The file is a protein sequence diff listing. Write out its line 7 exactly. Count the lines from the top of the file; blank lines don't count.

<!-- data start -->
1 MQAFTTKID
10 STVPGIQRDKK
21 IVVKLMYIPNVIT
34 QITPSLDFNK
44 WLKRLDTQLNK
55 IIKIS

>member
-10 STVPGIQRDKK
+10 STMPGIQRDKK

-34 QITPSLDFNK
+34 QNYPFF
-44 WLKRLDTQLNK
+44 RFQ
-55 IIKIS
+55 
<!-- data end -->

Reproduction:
>member